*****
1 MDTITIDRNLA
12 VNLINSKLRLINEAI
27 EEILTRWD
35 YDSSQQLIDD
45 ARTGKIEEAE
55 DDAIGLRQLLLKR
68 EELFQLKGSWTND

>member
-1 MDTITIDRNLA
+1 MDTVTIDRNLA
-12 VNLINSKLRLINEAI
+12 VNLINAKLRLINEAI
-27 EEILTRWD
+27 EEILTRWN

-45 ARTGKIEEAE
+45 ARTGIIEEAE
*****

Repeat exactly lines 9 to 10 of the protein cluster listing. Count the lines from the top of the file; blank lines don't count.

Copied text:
-1 MDTITIDRNLA
+1 MDTVTIDRNLA